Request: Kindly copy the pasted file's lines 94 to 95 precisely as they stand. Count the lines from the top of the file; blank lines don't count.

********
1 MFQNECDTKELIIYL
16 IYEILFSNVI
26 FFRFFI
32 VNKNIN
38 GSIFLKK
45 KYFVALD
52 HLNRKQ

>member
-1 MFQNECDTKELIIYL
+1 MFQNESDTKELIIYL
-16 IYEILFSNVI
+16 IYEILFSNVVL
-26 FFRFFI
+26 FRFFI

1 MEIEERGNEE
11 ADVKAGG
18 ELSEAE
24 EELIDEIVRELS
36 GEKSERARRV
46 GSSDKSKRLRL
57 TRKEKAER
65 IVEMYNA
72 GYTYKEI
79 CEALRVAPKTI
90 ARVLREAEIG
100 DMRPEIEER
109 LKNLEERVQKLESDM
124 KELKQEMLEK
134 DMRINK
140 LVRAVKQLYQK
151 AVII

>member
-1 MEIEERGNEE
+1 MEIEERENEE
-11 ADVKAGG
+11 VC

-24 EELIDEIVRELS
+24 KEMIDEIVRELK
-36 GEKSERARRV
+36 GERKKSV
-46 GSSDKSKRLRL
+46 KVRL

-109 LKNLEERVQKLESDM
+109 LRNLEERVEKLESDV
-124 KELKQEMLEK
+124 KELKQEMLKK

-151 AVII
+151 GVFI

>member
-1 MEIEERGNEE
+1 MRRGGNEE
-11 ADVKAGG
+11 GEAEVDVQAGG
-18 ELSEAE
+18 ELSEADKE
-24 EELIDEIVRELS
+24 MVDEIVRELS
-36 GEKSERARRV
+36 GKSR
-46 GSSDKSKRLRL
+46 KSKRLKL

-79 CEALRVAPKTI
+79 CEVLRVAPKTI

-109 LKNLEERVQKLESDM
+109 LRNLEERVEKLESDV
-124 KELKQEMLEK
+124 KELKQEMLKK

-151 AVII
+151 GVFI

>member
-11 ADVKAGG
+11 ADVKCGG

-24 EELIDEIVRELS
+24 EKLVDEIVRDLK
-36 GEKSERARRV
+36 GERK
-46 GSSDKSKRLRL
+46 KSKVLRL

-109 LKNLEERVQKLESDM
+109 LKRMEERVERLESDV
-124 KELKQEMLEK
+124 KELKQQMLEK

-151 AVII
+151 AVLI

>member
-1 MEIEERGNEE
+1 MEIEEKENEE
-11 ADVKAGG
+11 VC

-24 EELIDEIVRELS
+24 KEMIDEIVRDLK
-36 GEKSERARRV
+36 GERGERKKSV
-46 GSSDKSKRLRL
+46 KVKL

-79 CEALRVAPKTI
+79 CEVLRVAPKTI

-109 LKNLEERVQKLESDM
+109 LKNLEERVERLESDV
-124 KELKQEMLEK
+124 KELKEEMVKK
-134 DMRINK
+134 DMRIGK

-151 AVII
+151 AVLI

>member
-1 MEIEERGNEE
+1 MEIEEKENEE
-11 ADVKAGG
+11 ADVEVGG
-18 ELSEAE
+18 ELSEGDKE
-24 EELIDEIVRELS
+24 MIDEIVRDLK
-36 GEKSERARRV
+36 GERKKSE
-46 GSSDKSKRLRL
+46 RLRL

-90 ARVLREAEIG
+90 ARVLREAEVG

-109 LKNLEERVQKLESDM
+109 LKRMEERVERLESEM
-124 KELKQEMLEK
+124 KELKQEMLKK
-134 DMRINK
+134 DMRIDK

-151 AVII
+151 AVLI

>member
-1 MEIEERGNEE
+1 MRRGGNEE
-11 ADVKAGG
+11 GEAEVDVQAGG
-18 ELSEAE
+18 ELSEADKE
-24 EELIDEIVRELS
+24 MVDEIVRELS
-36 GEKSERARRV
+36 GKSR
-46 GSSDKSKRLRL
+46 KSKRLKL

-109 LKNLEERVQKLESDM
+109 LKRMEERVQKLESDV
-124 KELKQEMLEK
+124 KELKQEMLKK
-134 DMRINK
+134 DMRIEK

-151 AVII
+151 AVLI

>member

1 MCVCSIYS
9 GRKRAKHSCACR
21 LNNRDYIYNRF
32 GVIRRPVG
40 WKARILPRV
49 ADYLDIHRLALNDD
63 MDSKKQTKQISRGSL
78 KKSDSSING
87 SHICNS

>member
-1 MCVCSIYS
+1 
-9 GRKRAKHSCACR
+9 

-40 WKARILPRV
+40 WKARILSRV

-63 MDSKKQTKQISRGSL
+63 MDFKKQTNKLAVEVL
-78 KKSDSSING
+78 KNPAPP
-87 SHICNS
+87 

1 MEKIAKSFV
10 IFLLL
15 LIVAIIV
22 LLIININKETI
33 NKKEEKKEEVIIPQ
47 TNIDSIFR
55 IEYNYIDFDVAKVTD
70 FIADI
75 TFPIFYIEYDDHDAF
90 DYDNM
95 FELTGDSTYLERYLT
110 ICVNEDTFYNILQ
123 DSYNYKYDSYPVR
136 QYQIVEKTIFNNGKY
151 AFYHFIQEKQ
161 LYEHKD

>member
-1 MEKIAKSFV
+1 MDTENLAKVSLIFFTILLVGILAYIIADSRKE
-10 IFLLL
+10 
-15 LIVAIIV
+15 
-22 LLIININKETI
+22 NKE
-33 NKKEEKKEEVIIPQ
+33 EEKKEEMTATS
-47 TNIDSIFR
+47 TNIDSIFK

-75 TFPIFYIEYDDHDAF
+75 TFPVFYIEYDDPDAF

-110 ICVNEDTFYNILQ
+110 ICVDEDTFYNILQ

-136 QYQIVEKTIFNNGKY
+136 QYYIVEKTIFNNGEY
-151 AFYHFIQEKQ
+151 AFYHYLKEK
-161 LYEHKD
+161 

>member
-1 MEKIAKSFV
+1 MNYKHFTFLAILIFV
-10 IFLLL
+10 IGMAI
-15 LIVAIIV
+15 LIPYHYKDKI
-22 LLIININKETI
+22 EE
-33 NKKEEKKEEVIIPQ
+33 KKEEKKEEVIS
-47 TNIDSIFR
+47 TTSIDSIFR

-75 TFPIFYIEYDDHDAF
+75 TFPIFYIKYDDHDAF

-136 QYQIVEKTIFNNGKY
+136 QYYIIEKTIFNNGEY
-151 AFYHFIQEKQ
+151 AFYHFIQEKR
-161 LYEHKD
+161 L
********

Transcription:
-46 GSSDKSKRLRL
+46 KVKL